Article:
A resonant, dark comedy from Martin McDonagh has the Irish playwright in top form with In Bruges hitmen Brendan Gleeson and Colin Farrell during the backdrop of a 1923 Civil War.
A metaphorical Banshees of Inisherin looks into the ramifications of fractured human interaction in an evocatively challenging way.
The naivety and steely collide through drinking chums Padriac (Farrell) and Colm (Gleeson) that obliges quite well through an unsettling, yet affecting chain of events.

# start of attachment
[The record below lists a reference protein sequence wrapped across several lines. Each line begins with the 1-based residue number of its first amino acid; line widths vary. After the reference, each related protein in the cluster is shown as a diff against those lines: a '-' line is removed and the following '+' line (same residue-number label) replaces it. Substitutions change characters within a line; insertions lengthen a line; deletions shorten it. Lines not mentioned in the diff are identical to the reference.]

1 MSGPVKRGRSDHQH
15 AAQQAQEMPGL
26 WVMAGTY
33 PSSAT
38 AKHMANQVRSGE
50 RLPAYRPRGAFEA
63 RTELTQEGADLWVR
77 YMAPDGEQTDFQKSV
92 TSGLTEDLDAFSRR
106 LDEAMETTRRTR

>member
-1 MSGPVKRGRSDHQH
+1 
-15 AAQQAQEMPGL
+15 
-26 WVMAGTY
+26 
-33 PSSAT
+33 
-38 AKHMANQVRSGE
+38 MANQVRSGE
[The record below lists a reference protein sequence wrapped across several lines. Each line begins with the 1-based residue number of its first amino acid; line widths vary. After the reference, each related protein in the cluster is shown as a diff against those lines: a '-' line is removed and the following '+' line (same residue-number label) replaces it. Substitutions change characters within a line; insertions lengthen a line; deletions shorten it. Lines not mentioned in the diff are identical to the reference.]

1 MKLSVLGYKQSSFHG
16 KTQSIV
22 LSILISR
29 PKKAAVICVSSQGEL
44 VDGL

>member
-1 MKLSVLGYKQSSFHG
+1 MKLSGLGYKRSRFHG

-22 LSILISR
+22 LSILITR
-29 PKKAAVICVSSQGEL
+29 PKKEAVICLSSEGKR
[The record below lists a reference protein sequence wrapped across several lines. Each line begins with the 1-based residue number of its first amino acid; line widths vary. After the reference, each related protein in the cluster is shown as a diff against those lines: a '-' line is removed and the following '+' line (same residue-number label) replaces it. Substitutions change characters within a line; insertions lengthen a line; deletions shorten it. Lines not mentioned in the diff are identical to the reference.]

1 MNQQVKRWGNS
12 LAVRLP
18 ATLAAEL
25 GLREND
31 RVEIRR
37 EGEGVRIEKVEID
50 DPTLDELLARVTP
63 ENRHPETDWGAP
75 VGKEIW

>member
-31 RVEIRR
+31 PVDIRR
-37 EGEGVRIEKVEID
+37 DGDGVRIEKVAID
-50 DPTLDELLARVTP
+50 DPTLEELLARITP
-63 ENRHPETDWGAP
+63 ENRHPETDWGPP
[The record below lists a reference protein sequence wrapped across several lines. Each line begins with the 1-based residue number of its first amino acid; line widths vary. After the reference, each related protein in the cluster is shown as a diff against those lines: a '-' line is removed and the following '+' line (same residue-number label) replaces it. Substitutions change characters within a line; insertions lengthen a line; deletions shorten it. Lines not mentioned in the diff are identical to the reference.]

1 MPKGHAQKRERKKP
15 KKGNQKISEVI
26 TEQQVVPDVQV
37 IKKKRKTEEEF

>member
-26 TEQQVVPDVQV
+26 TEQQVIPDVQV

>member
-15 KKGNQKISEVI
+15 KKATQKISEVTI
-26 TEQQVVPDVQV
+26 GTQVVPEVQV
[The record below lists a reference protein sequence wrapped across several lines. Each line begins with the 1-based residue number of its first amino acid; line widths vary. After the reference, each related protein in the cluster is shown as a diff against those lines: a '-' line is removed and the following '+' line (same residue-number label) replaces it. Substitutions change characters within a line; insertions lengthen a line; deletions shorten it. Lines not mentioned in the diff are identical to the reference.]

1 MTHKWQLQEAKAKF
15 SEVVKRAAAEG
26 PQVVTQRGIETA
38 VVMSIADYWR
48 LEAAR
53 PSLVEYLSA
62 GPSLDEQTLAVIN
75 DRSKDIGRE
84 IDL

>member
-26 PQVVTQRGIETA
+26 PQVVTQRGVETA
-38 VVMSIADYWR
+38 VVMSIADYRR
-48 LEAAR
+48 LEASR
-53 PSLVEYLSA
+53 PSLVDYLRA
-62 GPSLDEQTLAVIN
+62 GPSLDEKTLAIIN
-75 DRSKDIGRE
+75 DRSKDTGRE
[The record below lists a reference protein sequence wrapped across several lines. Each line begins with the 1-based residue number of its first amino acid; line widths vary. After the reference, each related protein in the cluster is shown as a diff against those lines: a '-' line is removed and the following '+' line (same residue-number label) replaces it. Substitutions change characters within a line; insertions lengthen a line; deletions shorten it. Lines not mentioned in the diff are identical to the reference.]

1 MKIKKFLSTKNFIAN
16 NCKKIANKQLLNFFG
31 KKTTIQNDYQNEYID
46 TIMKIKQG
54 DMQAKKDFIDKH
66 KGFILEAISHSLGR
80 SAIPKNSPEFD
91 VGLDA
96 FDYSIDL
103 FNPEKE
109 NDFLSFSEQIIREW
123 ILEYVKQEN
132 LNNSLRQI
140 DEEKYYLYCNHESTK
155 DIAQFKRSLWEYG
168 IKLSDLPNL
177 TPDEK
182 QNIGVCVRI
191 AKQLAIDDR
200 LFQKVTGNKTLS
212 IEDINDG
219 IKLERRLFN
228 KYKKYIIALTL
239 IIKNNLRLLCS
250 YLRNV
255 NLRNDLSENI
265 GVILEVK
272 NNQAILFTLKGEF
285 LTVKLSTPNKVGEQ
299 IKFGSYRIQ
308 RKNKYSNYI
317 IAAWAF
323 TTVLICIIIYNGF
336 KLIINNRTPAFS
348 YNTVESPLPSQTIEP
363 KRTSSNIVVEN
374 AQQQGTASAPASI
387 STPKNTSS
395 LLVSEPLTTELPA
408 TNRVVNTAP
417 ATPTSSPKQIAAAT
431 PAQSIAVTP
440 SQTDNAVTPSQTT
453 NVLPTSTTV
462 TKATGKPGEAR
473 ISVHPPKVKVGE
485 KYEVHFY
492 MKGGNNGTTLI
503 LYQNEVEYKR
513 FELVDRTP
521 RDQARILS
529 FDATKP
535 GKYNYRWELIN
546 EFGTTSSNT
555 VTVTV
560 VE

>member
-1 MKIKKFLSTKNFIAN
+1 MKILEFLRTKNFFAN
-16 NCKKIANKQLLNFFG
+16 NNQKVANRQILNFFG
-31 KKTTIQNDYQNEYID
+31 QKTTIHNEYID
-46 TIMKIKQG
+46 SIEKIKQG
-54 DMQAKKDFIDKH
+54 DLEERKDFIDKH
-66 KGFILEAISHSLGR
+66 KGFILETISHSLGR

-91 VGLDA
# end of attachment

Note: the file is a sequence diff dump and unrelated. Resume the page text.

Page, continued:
Interesting personalities with pungent discourse allows for a mastery from the filmmaker/scenarist utilizing a verdant production from the scenic fictitious Eire isle. Besides a never-better, deeply expressive Farrell and cunningly measured Gleeson, Kerry Condon is a striking scene-stealer as sister Siobhan feeling suffocation between a microcosm of larger-scale strife. The other supporting players that shine include Barry Keoghan and Gary Lydon as an intellectually disabled man and a menacing paternal constable figure, respectively.
A provocative character study alternates between the subdued and suddenly lurid as a fiddler and former with donkey Jenny finely shear and sear the proceedings with flair into the bizarre patterns of Irish behavior that’s as smoothly lilting as Colm’s fiddling of the titular tune.